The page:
Well, take your unique temperament, your beliefs, values, and thoughts, which are all based upon your unique experiences, and really ask yourself how they influence your parenting. Now, understand that your child has her own unique temperament and is forming her own neuro-pathways, based upon her own experiences. Remember, these experiences are coming from everyone she encounters and the various environments that surround her - everything impacts her, more or less, based upon her innate temperament and sensitivities. But, remember those little "pings" I mentioned above - the little experiences that "barely have a blip of an impact" (or so it seems)? Sometimes, those little pings aren't as little as they seem. They, too, can have a big impact, but because they may not be repetitive, (in fact a particular ping may only happen once) it's easy to brush them aside. Those little pings, however, can cut like a knife, forming a lasting super highway, or they might bleed into the subconscious part of the mind, which still has a very big impact on how we perceive and react.
In a parent/child relationship, I call these pings "moments of misattunement." Misattunements can feel like threats to a child. They might feel like rejection or emotional pain. In young children, who do not yet know how to rationalize such feelings, a survival reaction of fight or flight might be triggered. Such reactions could look like outwardly expressed anger (fight) or internal rumination, which looks like withdrawal (flight). Not knowing what is causing these reactions might, in turn, cause you, the parent, to be confused and maybe even frustrated enough to continue (inadvertently) misattuning to the child, creating a very challenging circular action/reaction dynamic.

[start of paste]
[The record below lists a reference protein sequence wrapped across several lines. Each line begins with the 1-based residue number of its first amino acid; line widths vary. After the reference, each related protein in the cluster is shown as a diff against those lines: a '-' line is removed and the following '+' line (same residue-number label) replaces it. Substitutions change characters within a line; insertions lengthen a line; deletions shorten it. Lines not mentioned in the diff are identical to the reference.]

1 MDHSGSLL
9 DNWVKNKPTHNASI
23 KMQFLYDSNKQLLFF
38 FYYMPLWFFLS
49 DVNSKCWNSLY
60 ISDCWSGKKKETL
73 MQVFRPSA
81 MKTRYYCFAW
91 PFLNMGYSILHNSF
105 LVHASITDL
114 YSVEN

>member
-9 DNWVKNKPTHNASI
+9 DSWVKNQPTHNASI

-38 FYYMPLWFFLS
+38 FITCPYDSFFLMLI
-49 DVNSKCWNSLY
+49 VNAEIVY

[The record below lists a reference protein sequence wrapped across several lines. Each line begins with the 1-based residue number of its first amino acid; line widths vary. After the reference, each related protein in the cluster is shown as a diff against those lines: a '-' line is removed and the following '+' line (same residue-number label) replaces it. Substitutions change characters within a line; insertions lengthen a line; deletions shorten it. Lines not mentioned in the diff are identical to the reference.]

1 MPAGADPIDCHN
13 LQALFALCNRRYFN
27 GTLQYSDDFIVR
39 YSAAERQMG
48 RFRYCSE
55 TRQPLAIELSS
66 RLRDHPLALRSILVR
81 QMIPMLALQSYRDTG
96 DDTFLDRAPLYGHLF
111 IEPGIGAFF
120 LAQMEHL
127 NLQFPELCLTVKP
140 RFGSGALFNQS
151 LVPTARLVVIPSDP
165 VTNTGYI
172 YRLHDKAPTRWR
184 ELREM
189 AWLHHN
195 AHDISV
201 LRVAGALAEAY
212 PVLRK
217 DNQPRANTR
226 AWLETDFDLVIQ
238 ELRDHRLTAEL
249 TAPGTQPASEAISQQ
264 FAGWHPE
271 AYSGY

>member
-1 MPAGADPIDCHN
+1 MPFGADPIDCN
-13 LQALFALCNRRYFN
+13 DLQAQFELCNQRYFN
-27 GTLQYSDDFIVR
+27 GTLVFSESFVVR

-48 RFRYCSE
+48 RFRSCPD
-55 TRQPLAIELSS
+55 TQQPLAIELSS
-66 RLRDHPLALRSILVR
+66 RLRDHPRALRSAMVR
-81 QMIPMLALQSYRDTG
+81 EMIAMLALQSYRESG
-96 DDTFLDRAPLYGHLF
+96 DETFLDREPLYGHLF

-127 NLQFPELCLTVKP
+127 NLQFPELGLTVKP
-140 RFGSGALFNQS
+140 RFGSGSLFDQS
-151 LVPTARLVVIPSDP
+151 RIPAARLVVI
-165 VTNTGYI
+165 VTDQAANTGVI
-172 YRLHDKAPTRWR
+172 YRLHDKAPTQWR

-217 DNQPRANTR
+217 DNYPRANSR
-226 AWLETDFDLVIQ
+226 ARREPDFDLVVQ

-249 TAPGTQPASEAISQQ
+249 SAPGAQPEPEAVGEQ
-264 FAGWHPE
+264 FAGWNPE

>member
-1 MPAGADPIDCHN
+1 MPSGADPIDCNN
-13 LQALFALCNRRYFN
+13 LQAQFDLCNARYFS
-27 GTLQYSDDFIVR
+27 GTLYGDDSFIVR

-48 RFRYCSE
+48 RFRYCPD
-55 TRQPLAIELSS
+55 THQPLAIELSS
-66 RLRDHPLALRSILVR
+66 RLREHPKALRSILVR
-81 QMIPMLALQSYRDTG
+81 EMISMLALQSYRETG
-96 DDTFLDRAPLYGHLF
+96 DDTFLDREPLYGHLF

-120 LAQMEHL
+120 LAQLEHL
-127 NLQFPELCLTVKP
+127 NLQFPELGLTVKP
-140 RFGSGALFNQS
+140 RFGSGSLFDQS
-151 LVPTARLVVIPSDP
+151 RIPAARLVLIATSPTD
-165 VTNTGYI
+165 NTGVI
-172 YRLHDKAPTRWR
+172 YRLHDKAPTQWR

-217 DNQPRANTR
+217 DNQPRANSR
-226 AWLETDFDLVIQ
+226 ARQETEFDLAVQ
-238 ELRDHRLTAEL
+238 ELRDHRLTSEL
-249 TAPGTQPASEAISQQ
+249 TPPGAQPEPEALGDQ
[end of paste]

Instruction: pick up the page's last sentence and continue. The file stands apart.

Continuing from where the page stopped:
Let me give you a personal example of parent/child misattunement. When I was a young 5 or 6-year-old girl, I remember going out to the garage to get into the car for an outing with my mom. Feeling confident and very much like a big girl on that particular day, I thought it would be okay to take my plastic, lid-less cup of water in the car with me. No big deal, right? Wrong! My mom gently reprimanded me for attempting to bring the cup of water. She told me to take it back in the house, as we don't take cups from the house in the car. Anyway, that single moment had a significant impact on me. I still remember the feeling it gave me and the messages I took from it: "What's wrong with me?" ""How could I possibly have thought taking my cup of water in the car was okay?" "I can't trust myself to make good decisions." Oh my! While I recovered from those thoughts, my "big girl, confident me" felt hurt that afternoon. I think I withdrew a little bit (flight), giving my mom the silent treatment for the remainder of the day. My very wonderful, loving mother inadvertently, though deeply, "pinged" me but could not have possibly known the internal message that ping gave me.